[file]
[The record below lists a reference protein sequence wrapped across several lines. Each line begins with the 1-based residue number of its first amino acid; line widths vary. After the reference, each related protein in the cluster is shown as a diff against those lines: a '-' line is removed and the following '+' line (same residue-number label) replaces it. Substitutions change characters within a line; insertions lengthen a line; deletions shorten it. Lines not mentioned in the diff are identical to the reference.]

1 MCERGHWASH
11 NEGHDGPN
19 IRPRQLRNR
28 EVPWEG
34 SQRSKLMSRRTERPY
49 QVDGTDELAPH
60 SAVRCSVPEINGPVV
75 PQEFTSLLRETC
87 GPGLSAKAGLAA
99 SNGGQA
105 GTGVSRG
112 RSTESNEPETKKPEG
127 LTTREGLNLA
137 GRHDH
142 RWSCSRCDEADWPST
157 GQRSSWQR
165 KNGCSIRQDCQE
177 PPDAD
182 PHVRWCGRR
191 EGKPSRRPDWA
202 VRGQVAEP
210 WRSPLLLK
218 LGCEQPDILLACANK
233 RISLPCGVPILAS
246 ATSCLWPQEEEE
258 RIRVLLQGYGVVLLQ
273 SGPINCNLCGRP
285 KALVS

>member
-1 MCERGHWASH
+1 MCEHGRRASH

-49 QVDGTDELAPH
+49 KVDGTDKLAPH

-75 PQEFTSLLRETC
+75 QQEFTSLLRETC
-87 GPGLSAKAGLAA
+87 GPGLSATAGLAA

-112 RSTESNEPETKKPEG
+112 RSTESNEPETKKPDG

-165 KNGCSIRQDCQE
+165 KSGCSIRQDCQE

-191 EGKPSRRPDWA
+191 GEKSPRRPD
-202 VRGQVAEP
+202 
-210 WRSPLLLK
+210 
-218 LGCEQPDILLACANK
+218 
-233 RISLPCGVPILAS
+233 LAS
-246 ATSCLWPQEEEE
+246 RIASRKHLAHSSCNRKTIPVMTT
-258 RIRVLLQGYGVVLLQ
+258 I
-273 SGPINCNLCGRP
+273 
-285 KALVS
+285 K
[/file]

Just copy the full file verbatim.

[The record below lists a reference protein sequence wrapped across several lines. Each line begins with the 1-based residue number of its first amino acid; line widths vary. After the reference, each related protein in the cluster is shown as a diff against those lines: a '-' line is removed and the following '+' line (same residue-number label) replaces it. Substitutions change characters within a line; insertions lengthen a line; deletions shorten it. Lines not mentioned in the diff are identical to the reference.]

1 MCERGHWASH
11 NEGHDGPN
19 IRPRQLRNR
28 EVPWEG
34 SQRSKLMSRRTERPY
49 QVDGTDELAPH
60 SAVRCSVPEINGPVV
75 PQEFTSLLRETC
87 GPGLSAKAGLAA
99 SNGGQA
105 GTGVSRG
112 RSTESNEPETKKPEG
127 LTTREGLNLA
137 GRHDH
142 RWSCSRCDEADWPST
157 GQRSSWQR
165 KNGCSIRQDCQE
177 PPDAD
182 PHVRWCGRR
191 EGKPSRRPDWA
202 VRGQVAEP
210 WRSPLLLK
218 LGCEQPDILLACANK
233 RISLPCGVPILAS
246 ATSCLWPQEEEE
258 RIRVLLQGYGVVLLQ
273 SGPINCNLCGRP
285 KALVS

>member
-1 MCERGHWASH
+1 MCEHGRRASH

-49 QVDGTDELAPH
+49 KVDGTDKLAPH

-75 PQEFTSLLRETC
+75 QQEFTSLLRETC
-87 GPGLSAKAGLAA
+87 GPGLSATAGLAA

-112 RSTESNEPETKKPEG
+112 RSTESNEPETKKPDG

-165 KNGCSIRQDCQE
+165 KSGCSIRQDCQE

-191 EGKPSRRPDWA
+191 GEKSPRRPD
-202 VRGQVAEP
+202 
-210 WRSPLLLK
+210 
-218 LGCEQPDILLACANK
+218 
-233 RISLPCGVPILAS
+233 LAS
-246 ATSCLWPQEEEE
+246 RIASRKHLAHSSCNRKTIPVMTT
-258 RIRVLLQGYGVVLLQ
+258 I
-273 SGPINCNLCGRP
+273 
-285 KALVS
+285 K